Gus Van Sant’s Elephant

WHEN GUS VAN SANT’S ELEPHANT was awarded the Palme d’Or at Cannes last May, it was taken by some Americans on the scene as a backhanded gesture. At a festival haunted by echoes of European-American tensions over the war in Iraq it was hardly surprising that the honoring of yet another movie about the Columbine massacre (a year after the same prize had gone to Michael Moore’s Bowling for Columbine) might look like a deliberate statement about America as seen through European eyes: psychotic, gun-crazy, on the edge of meltdown. The irony is that, judged as a movie about the Columbine shootings, Elephant comes up fairly empty; it has little to offer in the way of analysis or explanation, and one is left with nothing but the same numb response produced by the original newscasts of the event: It happened, it was horrible.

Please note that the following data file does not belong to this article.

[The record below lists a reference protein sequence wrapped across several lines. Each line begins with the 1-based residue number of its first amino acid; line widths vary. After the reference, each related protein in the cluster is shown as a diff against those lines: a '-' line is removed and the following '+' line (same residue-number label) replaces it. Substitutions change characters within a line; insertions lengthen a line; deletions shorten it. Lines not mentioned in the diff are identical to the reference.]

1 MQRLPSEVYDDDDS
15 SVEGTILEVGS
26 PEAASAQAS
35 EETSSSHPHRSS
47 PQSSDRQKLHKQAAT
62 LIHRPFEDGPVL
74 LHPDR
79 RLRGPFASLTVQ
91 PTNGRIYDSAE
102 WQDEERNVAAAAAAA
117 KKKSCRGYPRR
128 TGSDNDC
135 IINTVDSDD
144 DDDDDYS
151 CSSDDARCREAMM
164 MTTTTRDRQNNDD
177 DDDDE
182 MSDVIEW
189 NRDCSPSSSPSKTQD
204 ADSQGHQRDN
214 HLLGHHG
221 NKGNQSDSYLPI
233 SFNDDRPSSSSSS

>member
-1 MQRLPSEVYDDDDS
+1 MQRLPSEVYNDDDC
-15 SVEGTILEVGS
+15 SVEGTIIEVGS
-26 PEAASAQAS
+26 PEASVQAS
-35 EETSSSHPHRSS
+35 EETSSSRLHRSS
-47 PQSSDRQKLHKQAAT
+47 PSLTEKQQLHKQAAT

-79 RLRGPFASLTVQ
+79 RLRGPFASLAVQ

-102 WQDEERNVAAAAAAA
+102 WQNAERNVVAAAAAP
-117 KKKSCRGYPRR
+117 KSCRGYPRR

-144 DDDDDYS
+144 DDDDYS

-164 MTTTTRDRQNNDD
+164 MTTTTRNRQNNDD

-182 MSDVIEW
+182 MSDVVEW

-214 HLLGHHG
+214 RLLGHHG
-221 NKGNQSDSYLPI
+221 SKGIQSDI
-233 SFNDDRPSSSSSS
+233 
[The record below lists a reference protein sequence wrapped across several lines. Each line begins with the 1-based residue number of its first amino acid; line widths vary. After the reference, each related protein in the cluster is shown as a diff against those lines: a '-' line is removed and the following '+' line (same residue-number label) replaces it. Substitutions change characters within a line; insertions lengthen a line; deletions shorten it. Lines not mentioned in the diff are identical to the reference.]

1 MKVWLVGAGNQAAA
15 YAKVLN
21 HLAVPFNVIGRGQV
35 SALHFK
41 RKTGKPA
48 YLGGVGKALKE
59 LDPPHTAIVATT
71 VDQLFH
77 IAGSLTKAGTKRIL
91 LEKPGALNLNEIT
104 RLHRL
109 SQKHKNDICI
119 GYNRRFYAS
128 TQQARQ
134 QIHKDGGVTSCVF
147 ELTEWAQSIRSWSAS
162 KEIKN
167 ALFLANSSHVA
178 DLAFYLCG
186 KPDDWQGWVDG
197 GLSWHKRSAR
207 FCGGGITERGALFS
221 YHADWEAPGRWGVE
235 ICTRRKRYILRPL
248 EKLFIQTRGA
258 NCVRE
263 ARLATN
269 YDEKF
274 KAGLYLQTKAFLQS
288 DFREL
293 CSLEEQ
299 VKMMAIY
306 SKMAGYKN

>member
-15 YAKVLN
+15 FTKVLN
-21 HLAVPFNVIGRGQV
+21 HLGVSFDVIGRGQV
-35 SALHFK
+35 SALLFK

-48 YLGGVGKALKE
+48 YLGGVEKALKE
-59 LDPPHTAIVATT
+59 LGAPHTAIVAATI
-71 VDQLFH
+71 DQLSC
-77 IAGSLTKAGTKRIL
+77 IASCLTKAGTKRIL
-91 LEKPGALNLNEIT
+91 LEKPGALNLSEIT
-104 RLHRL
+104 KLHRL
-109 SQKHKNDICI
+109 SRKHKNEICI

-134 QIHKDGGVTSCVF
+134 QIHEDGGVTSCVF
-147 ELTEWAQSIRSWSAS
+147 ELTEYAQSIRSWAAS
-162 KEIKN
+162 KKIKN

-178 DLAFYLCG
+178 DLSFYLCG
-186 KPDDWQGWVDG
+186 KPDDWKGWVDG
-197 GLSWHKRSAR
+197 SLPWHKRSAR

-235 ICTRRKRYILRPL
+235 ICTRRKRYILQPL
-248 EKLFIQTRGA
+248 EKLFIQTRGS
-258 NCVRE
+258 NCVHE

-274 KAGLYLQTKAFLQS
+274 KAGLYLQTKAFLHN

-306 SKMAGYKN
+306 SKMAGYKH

Passing moments in the movie suggest explanations beyond that brutal

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